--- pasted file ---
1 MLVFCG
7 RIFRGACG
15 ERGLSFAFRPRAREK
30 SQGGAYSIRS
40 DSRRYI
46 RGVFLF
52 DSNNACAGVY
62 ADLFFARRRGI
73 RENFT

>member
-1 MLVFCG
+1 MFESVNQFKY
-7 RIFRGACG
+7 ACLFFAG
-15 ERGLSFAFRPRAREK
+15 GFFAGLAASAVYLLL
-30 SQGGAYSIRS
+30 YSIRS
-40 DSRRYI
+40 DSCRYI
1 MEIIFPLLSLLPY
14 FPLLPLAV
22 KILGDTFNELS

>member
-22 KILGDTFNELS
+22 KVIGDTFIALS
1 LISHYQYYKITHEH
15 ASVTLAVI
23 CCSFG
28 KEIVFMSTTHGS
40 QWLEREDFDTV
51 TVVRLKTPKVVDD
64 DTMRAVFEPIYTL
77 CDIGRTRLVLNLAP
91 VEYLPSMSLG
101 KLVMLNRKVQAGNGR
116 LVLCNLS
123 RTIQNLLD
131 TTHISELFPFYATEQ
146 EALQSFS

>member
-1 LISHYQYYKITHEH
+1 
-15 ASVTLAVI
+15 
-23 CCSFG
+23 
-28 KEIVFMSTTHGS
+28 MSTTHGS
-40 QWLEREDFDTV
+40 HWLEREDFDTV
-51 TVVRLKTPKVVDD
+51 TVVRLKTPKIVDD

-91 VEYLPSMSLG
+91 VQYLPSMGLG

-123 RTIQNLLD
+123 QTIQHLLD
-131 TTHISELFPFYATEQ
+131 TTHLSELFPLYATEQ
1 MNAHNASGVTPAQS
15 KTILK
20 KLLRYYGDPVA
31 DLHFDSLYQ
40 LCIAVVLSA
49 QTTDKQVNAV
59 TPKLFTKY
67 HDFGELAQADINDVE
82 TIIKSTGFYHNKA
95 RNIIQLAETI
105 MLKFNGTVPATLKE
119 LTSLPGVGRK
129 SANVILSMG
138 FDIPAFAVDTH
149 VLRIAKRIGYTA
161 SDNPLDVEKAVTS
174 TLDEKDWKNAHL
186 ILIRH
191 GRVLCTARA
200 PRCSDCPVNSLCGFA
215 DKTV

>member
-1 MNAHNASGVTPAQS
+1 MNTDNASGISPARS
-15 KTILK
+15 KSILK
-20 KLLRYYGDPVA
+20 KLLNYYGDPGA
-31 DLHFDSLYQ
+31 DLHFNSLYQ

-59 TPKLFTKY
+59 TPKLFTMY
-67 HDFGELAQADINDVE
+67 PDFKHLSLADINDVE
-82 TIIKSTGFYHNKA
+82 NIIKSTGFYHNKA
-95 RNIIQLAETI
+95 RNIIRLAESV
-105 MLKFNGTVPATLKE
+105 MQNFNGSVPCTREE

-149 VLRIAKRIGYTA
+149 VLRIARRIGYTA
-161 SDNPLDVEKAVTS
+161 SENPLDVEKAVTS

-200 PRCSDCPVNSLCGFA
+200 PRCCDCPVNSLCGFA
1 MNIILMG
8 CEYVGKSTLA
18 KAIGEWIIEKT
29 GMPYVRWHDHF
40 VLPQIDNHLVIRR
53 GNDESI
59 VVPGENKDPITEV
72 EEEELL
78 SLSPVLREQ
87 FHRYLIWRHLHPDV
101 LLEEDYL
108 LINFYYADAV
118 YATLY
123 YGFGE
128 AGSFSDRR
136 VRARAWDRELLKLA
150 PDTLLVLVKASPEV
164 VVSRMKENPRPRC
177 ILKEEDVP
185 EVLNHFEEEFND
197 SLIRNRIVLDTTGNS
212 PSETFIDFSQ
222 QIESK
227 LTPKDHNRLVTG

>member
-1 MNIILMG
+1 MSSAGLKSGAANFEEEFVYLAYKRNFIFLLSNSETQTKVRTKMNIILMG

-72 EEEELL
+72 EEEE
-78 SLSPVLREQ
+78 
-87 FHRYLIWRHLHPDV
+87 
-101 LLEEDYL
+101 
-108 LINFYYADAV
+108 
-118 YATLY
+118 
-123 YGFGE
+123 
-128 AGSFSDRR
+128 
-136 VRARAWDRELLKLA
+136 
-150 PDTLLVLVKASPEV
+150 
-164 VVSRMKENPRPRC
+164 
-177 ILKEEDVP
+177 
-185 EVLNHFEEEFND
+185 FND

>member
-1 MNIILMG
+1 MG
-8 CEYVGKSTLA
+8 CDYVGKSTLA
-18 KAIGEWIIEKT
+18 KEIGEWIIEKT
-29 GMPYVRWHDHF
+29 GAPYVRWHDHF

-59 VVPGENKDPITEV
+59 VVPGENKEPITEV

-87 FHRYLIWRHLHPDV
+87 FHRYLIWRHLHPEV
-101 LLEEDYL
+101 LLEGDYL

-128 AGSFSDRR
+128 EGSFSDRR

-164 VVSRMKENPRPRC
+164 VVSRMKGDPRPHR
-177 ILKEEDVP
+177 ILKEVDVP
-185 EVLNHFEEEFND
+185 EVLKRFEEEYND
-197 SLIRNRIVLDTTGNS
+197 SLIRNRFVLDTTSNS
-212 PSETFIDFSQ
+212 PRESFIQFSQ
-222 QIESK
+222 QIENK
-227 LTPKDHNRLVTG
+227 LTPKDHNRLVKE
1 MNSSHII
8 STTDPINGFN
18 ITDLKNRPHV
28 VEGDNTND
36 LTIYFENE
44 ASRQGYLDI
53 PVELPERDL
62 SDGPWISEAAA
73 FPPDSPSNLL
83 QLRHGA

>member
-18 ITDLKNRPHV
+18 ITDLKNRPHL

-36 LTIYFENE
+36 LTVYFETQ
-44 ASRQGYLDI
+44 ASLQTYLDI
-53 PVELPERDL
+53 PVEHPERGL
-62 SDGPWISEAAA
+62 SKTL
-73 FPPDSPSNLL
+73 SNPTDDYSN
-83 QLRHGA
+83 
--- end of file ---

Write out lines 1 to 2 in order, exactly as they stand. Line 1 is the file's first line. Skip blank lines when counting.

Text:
1 MLVFCG
7 RIFRGACG